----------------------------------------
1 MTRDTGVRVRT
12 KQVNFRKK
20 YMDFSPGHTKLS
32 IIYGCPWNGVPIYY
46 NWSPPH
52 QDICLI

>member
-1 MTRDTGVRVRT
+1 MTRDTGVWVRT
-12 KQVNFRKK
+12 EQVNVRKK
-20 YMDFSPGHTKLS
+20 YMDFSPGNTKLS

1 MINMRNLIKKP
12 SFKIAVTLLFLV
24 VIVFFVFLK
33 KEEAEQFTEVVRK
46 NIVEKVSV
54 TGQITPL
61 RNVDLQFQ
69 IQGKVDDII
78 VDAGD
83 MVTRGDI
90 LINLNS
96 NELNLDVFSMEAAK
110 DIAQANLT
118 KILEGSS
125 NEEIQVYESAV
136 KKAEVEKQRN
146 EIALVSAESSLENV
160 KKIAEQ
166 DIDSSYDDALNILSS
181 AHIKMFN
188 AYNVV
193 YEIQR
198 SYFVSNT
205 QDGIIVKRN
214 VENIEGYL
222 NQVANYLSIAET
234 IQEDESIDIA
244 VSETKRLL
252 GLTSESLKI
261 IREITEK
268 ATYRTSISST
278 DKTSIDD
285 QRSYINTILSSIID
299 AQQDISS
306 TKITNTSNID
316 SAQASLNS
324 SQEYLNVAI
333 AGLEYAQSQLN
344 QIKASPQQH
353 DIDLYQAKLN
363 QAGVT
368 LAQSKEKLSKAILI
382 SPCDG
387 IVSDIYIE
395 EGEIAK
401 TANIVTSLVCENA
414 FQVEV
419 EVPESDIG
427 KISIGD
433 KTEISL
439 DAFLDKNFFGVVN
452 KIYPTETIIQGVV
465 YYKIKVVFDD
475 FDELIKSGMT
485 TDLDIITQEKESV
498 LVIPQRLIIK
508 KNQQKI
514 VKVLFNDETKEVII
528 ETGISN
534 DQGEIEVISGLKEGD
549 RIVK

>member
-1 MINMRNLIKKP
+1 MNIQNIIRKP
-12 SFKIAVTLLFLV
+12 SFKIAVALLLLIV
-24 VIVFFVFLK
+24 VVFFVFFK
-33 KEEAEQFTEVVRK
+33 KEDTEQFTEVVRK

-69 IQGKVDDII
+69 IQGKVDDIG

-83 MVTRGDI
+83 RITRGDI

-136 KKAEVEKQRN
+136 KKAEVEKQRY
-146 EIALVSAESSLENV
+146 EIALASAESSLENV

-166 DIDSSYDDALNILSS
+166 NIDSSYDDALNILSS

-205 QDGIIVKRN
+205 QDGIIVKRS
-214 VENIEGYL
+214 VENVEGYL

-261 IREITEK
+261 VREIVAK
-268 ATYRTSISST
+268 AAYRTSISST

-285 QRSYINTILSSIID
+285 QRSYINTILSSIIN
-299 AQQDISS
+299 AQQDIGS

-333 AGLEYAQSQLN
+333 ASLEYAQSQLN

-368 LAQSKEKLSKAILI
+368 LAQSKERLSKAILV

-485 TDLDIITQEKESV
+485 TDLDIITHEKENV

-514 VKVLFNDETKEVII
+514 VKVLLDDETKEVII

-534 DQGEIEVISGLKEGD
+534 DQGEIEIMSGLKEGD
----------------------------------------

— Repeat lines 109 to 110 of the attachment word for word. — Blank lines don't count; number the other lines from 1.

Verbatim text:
+368 LAQSKERLSKAILV

-485 TDLDIITQEKESV